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Chico O'Farrill Celebration - Free Concert and Street Corner Renaming on June 29, 2005 starting at 6:30 PM

SOURCE: Published:
June 2, 2005

To: Listings/Critics/Features From: JAZZ PROMO SERVICES The Chico O'Farrill Legacy Committee

Press Contacts: Lynne Mueller, lmueller22@earthlink.net Ivan Acosta, latinjazzusa@rcn.com

For Immediate Release



A Celebration: Free Concert and Street Corner Renaming Event

In Honor of Composer, Arranger and Band Leader

Arturo “Chico" O'Farrill

Wednesday, June 29, 2005 at 6:30 PM

Riverside Park at Soldiers and Sailors Monument

Between 88th and 89th Streets on Riverside Drive, New York, NY

A Free Concert for the People of the City of New York

Performed by

The Chico O'Farrill Afro Cuban Jazz Orchestra

conducted by Arturo O'Farrill

with guest artist Wynton Marsalis

Followed At 8 PM with

The Street Corner Renaming Ceremony at 88th Street and West End Avenue

“Arturo 'Chico' O'Farrill Place"



You are invited to join us in celebrating the life of Chico O'Farrill starting with a free concert on Wednesday, June 29, 2005 at 6:30 PM in Riverside Park at the Soldiers and Sailors Monument on Riverside Drive between 88th and 89th Streets. This concert performed by The Chico O'Farill Afro Cuban Jazz Orchestra directed by Arturo O'Farrill is offered as a gift to the people of City of New York. Wynton Marsalis, Artistic Director of Jazz at Lincoln Center, will also participate. After the concert, the new street corner sign “Arturo 'Chico' O'Farrill Place will be unveiled at 88th Street and West End Avenue.

Arturo “Chico" O'Farrill (1921 - 2001) was a composer, arranger, band leader and a master architect of Afro Cuban Jazz. He wrote classical, jazz and Afro Cuban music and arranged for some of the world's most well-known performers, including Count Basie, Benny Goodman, Stan Kenton, Dizzy Gillespie, among others. From the mid '60's until his passing in 2001, Chico lived at 88th and West End Avenue in the city he loved: New York. He would often walk to Riverside Park where he would sit and compose his music.

Widely regarded as one of the master architects of Afro Cuban Jazz, Arturo “Chico" O'Farrill almost became a lawyer. Born into an Irish-German-Cuban family in the Havana region of Cuba, Chico was slated to follow in the family tradition and enter into law practice. Luckily as a teenager he was sent to study in the United States, where he heard the sounds that would change his life and revolutionize jazz, the trumpet and the big band. After studying at the Havana Conservatory and performing in the nightclubs, Chico decided to move to New York where he continued his musical studies with Stefan Wolpe of the Juilliard School and gradually integrated himself into the New York Jazz scene. It was there that Benny Goodman, who had trouble pronouncing his name, dubbed him “Chico" and hired him almost immediately as a staff arranger. During his tenure with Goodman, O'Farrill penned one of Benny's biggest big band hits, “Undercurrent Blues".

The Forties and Fifties were a prolific and important era in Chico's career. It was during this period that he composed what is universally regarded by critics and fans throughout the world as the crown jewel of the Afro Cuban Jazz Genre, the extended, multi-movement work, “The Afro Cuban Jazz Suite", recorded with Charlie Parker, Flip Phillips and Buddy Rich. He also wrote countless other works for Machito, Dizzy Gillespie, Stan Kenton, and for many others including his own orchestras.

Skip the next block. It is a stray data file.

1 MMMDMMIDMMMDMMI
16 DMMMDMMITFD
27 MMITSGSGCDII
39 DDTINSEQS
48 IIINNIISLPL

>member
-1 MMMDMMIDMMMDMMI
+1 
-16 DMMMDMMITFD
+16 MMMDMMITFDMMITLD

With the advent of rock and roll and the seeming death of the big band in the sixties and seventies, Chico turned his attention to commercial writing, including jingles, film scores and industrials. However, he maintained a creative presence contributing brilliant compositions and arrangements for the likes of Count Basie, Ringo Starr, David Bowie, Gato Barbieri and countless others. He also wrote another important extended multi-movement work for Art Farmer, “The Aztec Suite", another critically acclaimed masterpiece.

In 1995, after 30 years of no recordings under his name, O'Farrill came out with the Grammy- nominated “Pure Emotion" which was soon followed by the also Grammy-nominated “Heart of a Legend" and finally “Carambola" -- all of which were hailed by Jazz critics and fans throughout the world as the renaissance of a true American Jazz genius.

His memorial in 2001 at the Saint Peter's Church (the jazz church) in New York City was filled to overflowing with lines around the block as musicians and fans celebrated the life and work of this quiet, dignified Cuban gentleman who adopted New York City as his new island home. His music is celebrated to this day, performed by his orchestra “The Chico O'Farrill Afro Cuban Jazz Orchestra" which he conducted during his lifetime at New York's famed jazz nightclub Birdland at 315 West 44th Streets between 8th and 9th Avenues in New York City. The Orchestra is in its eighth year of performing on Sunday nights at Birdland,. Jazz at Lincoln Centers' Afro Latin Jazz Orchestra also includes Chico O'Farrill's music in its repertoire. Both orchestras are directed by Chico's son, composer, arranger and pianist, Arturo O'Farrill.

This event is produced by The Chico O'Farrill Legacy Committee and cosponsored by the Cuban Cultural Center of New York, a not-for-profit 501 (C) (3) arts organization with support from Jazz at Lincoln Center.

Arturo O'Farrill is available for interviews.

Media Contacts: Lynne Mueller 917.207.4953 / lmueller22@earthlink.net and Ivan Acosta 646.373.6475 / latinjazzusa@rcn.com



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